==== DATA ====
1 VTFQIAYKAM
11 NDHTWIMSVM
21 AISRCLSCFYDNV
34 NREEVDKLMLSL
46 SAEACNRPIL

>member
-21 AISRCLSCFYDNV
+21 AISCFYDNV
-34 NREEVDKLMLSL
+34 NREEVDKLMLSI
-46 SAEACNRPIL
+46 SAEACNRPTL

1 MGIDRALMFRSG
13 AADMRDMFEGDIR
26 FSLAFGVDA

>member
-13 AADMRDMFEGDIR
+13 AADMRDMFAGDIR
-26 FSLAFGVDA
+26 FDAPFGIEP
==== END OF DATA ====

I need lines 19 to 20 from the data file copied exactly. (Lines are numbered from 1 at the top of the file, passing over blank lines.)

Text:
-26 FSLAFGVDA
+26 FDAPFGIEP